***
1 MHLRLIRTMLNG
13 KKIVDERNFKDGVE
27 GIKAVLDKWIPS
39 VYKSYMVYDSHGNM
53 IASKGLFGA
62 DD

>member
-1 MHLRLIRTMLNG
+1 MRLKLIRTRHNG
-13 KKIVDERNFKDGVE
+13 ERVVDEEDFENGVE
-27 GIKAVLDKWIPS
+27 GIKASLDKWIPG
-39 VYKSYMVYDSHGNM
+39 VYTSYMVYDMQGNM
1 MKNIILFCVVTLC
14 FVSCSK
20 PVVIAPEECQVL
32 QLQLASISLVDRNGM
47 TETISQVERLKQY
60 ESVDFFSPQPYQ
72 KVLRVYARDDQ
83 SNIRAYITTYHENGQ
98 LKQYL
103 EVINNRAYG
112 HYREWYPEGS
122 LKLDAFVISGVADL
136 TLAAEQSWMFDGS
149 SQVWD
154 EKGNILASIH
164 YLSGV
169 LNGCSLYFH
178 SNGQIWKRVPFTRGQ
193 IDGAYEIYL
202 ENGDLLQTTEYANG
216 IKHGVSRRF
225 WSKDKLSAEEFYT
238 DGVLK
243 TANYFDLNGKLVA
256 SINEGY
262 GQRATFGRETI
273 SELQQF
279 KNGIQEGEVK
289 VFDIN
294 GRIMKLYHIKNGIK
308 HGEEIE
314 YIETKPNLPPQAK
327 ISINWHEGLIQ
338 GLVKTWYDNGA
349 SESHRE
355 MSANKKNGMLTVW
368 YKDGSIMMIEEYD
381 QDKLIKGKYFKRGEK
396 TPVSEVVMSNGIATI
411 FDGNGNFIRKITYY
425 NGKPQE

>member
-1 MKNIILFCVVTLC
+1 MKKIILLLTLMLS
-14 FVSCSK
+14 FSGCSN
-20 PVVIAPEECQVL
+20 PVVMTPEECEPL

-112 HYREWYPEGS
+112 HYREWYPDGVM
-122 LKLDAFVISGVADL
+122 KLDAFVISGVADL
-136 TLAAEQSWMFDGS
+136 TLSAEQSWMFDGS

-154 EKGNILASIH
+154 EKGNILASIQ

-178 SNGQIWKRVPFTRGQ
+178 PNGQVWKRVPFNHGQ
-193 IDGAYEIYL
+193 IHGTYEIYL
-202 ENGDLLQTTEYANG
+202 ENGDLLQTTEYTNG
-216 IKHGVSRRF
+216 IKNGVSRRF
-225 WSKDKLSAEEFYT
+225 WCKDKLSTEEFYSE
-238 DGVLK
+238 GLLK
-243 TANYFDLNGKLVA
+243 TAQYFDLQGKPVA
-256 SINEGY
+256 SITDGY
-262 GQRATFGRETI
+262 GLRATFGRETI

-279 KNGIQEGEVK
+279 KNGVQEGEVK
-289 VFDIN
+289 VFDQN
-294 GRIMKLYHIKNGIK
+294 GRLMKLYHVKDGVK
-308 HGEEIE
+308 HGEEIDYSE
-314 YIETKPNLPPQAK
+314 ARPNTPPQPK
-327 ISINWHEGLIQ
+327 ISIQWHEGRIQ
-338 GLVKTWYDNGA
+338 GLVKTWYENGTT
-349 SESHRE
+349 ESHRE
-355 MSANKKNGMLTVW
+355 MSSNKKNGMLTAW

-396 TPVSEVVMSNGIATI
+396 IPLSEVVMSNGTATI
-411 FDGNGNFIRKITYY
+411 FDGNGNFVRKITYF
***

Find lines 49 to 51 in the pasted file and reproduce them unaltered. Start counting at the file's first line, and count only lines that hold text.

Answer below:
338 GLVKTWYDNGA
349 SESHRE
355 MSANKKNGMLTVW